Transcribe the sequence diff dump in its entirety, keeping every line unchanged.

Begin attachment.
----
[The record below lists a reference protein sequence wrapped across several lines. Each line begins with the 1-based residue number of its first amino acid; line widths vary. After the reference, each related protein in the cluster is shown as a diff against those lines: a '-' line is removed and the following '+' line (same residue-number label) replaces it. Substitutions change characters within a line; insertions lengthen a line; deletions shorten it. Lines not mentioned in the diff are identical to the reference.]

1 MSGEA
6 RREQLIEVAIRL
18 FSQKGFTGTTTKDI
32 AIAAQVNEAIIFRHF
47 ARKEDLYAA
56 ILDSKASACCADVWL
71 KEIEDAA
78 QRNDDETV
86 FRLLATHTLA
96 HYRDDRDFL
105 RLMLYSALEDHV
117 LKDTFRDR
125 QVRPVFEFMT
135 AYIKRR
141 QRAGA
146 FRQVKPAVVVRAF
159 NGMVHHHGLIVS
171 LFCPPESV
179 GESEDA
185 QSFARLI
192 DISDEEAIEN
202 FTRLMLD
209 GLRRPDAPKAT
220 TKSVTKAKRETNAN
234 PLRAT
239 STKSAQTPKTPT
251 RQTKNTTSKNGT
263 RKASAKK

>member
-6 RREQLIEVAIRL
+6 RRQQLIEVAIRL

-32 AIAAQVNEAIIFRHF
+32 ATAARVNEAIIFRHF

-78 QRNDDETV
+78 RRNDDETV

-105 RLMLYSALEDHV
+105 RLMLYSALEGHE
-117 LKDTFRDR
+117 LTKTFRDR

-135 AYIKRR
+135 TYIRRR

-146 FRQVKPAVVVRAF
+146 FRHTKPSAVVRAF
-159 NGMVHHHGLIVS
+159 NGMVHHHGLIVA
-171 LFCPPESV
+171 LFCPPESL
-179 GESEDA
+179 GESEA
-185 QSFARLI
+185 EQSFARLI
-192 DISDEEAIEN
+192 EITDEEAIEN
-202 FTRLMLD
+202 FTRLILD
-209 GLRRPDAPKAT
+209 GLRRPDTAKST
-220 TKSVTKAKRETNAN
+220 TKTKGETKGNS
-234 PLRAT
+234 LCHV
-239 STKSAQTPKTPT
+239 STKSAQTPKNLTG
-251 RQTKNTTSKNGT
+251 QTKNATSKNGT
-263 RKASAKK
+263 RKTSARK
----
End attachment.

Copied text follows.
[The record below lists a reference protein sequence wrapped across several lines. Each line begins with the 1-based residue number of its first amino acid; line widths vary. After the reference, each related protein in the cluster is shown as a diff against those lines: a '-' line is removed and the following '+' line (same residue-number label) replaces it. Substitutions change characters within a line; insertions lengthen a line; deletions shorten it. Lines not mentioned in the diff are identical to the reference.]

1 MSGEA
6 RREQLIEVAIRL
18 FSQKGFTGTTTKDI
32 AIAAQVNEAIIFRHF
47 ARKEDLYAA
56 ILDSKASACCADVWL
71 KEIEDAA
78 QRNDDETV
86 FRLLATHTLA
96 HYRDDRDFL
105 RLMLYSALEDHV
117 LKDTFRDR
125 QVRPVFEFMT
135 AYIKRR
141 QRAGA
146 FRQVKPAVVVRAF
159 NGMVHHHGLIVS
171 LFCPPESV
179 GESEDA
185 QSFARLI
192 DISDEEAIEN
202 FTRLMLD
209 GLRRPDAPKAT
220 TKSVTKAKRETNAN
234 PLRAT
239 STKSAQTPKTPT
251 RQTKNTTSKNGT
263 RKASAKK

>member
-6 RREQLIEVAIRL
+6 RRQQLIEVAIRL

-32 AIAAQVNEAIIFRHF
+32 ATAARVNEAIIFRHF

-78 QRNDDETV
+78 RRNDDETV

-105 RLMLYSALEDHV
+105 RLMLYSALEGHE
-117 LKDTFRDR
+117 LTKTFRDR

-135 AYIKRR
+135 TYIRRR

-146 FRQVKPAVVVRAF
+146 FRHTKPSAVVRAF
-159 NGMVHHHGLIVS
+159 NGMVHHHGLIVA
-171 LFCPPESV
+171 LFCPPESL
-179 GESEDA
+179 GESEA
-185 QSFARLI
+185 EQSFARLI
-192 DISDEEAIEN
+192 EITDEEAIEN
-202 FTRLMLD
+202 FTRLILD
-209 GLRRPDAPKAT
+209 GLRRPDTAKST
-220 TKSVTKAKRETNAN
+220 TKTKGETKGNS
-234 PLRAT
+234 LCHV
-239 STKSAQTPKTPT
+239 STKSAQTPKNLTG
-251 RQTKNTTSKNGT
+251 QTKNATSKNGT
-263 RKASAKK
+263 RKTSARK